This comes after reports from the Financial Times reported that French President Emmanuel Macron is expected to use this Thursday’s Anglo-French summit to push for UK participation of the European Intervention Initiative (EII) post-Brexit. The Financial Times reports that people familiar with the agenda of Thursday’s meeting at Sandhurst confirmed that the issue will be discussed. A spokesman for the Ministry of Defence said, “The UK is fully committed to the security of Europe and we continue to preserve a close relationship with our European allies.” Elsewhere, Reuters reports that France seeks to renegotiate parts of the Le Touquet accord governing the British border in Calais. According to an unnamed French government official, the French “understanding is that they [UK] will pay more. The question is how much and for what […] we’re talking tens of millions of euros.” France also expects the UK to take in more asylum seekers, Reuters reports, in a move that would see an “additional protocol” added to the accord. The French source added, “Nothing is locked in yet. The British have shaken on nothing but there’s a lot of pressure on them.” Should no agreement be reached, France could tear up the existing agreement, the official said, yet adding that this was in neither side’s interest. Reuters cites unnamed officials of the Conservative Party branding the idea of the UK paying more as “absurd.”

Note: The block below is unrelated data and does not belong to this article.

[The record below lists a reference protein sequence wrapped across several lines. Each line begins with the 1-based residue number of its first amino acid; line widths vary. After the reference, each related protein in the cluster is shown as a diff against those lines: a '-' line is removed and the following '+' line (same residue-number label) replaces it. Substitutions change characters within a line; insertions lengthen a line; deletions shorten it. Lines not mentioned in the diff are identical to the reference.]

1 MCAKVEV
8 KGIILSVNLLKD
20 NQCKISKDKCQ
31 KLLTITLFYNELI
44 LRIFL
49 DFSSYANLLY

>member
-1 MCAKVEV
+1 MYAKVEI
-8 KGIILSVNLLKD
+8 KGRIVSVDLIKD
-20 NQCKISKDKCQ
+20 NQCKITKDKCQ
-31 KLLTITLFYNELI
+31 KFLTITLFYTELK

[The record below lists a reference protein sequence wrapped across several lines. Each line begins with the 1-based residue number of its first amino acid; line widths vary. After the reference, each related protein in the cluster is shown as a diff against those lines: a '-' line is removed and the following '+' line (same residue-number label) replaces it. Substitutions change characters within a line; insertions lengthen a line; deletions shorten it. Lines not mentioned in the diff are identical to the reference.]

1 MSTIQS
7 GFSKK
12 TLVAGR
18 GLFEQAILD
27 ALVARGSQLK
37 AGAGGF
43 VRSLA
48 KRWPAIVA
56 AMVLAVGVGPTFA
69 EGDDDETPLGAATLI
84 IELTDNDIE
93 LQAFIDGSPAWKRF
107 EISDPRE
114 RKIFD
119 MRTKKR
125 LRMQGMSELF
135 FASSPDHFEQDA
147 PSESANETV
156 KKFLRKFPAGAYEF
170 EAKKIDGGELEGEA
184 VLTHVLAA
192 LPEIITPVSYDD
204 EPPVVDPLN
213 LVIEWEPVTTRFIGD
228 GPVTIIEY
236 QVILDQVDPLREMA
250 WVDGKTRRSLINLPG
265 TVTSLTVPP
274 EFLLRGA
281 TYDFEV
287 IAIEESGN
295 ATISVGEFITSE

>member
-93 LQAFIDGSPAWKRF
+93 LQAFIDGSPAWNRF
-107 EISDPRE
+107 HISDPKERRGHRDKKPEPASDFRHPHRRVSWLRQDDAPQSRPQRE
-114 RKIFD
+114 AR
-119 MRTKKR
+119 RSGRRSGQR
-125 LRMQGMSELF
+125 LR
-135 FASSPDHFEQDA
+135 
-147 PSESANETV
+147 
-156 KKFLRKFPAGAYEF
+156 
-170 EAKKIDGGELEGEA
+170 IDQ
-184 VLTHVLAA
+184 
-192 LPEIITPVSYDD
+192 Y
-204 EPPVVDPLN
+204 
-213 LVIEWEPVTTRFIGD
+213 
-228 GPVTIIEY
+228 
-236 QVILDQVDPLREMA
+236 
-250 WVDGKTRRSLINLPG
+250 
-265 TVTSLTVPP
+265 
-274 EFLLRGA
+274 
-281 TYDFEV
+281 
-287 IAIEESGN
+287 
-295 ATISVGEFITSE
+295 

A report published by the Home Affairs Committee of the House of Commons has said the government should abandon its goal to reduce net immigration to the tens of thousands, and immigration policies should instead reflect the country’s needs as well as “humanitarian obligations”. The report states the unrealistic target “is not working to build confidence” and that the “discrepancy” with actual migration figures undermines the immigration system’s public image. It added that the government was failing to tackle illegal migration effectively, and that the lack of data on the issue “has allowed anxiety to grow unchecked and has been perceived as the government showing indifference.”